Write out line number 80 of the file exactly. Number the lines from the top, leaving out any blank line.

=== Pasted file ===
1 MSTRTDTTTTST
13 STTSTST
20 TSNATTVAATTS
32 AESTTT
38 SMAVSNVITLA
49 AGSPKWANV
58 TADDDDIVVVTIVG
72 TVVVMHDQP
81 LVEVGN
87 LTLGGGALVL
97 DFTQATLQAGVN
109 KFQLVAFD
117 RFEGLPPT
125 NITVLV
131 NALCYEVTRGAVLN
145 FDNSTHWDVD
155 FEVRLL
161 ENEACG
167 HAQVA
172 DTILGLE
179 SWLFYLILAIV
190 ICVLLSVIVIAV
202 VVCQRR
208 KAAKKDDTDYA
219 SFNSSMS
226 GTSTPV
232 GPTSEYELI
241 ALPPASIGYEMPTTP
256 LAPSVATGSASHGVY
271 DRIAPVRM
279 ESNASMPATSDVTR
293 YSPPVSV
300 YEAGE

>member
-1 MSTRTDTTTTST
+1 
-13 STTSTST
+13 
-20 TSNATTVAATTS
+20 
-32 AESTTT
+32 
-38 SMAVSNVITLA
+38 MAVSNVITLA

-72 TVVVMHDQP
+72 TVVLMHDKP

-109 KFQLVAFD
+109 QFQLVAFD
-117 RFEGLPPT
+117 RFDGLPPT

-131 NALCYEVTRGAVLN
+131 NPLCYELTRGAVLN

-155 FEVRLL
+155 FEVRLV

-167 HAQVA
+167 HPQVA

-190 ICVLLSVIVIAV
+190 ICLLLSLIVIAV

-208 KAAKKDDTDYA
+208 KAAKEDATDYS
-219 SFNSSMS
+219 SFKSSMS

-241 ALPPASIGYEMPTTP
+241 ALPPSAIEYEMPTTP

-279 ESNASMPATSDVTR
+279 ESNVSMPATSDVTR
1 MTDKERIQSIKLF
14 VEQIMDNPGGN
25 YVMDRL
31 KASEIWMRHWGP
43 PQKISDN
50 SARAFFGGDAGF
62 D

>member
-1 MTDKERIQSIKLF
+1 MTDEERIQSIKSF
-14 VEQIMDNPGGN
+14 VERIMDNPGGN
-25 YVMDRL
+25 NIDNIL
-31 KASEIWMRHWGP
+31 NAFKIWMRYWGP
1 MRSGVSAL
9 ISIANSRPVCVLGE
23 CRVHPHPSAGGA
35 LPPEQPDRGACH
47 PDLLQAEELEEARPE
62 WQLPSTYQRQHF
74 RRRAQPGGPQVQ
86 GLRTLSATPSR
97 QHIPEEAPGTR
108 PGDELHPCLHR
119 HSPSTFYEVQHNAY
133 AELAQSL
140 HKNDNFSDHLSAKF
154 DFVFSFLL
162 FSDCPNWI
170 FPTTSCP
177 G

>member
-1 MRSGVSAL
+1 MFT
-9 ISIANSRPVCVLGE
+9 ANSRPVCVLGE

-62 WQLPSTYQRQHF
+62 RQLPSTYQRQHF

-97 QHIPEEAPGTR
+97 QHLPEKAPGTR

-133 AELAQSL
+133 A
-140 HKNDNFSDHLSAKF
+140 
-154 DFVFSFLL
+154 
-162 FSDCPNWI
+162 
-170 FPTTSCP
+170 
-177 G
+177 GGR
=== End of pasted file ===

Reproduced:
+25 NIDNIL